Reading the article was heartbreaking as it discussed how it is common in India for child labour to be used in the production of Mica. I find child labour a difficult and delicate topic to discuss, my initial and perhaps naive thoughts on child labour were that it is disgusting and just shouldn’t happen. However, I remember reading a study not long ago about how child labour can actually be vital to developing countries. For some families in the 3rd world, having their child working can mean the difference between the family surviving or starving to death. Just like when this country went through our industrial revolution and used child labour, the same happens in other areas of the world. I remember that the study urged for better and safer working conditions for children rather than eradicating child labour altogether. However, through reading this article about India’s Mica mines it seems that there isn’t really a way to make this type of work safer, especially as a lot of the work happens on the black market. The article talks about how subcontractors use child labour for mica production and do not disclose this information to their suppliers.

Lots of familiar businesses were noted within this article as being associated with the production of Mica, including L’oreal and The Body Shop (funnily enough.) Majority of these businesses (if not all) are not based in India at all, it just acts as a host state for the production of this product. Last week in our lecture we talked about issues with extractive industries such as mining which cause huge human rights issues. We discussed how countries have domestic laws and how transnational ventures are extremely difficult to regulate as the host state and the home state of the business likely have different ways of governing their countries. This is known as a governance gap and is no doubt the reason why child labour in the production of Mica is such a huge issue.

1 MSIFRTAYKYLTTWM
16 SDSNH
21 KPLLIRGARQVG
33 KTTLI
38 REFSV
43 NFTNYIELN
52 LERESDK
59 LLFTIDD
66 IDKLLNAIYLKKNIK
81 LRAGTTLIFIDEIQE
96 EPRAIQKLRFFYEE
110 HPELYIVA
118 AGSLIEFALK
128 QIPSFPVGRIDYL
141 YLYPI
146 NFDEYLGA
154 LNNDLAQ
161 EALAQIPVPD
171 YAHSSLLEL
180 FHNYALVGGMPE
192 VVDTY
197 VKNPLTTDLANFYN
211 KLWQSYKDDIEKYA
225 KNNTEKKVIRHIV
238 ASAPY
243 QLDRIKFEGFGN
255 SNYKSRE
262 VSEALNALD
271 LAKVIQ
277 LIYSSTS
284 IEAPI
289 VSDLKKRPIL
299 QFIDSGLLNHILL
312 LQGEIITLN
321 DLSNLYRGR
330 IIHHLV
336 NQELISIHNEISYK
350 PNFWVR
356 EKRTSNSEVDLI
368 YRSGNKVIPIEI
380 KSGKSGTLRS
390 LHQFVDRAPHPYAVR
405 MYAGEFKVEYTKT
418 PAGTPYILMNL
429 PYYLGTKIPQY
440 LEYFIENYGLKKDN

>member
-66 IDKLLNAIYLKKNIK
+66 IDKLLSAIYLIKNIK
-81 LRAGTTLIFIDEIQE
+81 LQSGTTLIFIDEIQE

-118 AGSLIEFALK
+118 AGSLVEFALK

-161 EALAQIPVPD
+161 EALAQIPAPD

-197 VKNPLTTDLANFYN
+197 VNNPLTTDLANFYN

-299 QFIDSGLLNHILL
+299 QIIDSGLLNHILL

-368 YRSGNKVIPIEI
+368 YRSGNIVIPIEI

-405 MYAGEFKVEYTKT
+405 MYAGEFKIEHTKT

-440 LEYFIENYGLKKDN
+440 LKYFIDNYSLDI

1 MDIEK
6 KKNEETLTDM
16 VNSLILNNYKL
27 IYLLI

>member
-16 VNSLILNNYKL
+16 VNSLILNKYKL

Although I have only just touched on this topic, thinking about it definitely makes me want to pay attention to the ingredients that are used in my cosmetics. This heartbreaking quote from the article makes me realise how trivial some of the products we use day to day in the western world are compared to the sheer pain some people in developing countries have to go through in order for us to have them:

‘Khushbu, who looks even younger than her age as she expertly gathers the shiny mica flakes, says she knows about make-up, and that the mica she mines each day ends up as decoration on the faces of women overseas.

”It is used in powder for ladies.”’

Organisational Focus: IHRB & CGF

During this week’s lecture, the Institute of Human Rights & Business was mentioned as a useful resource, so I decided to have a look over their website. I found on their publications section, a subsection called ‘supply chains.’ I thought it would be interesting to look more deeply into these issues as a follow up from the article I looked at last week on transparency within supply chains.

The Institute of Human Rights & Business (IHRB) is a think tank organisation established in 2009, their website states that their mission is to ‘to shape policy, advance practice and strengthen accountability in order to make respect for human rights part of everyday business.’

The article from the IHRB that started me off is entitled ‘Responsible Recruitment – Turning Principles into Practice.’ You can find the link to it here. Much like last week’s article, this piece notes how there are still many instances of ‘modern day slavery’ happening globally. However, instead of placing emphasis on the government to ensure transparency of supply chains, they are placing it on industry leaders and business owners themselves to comply.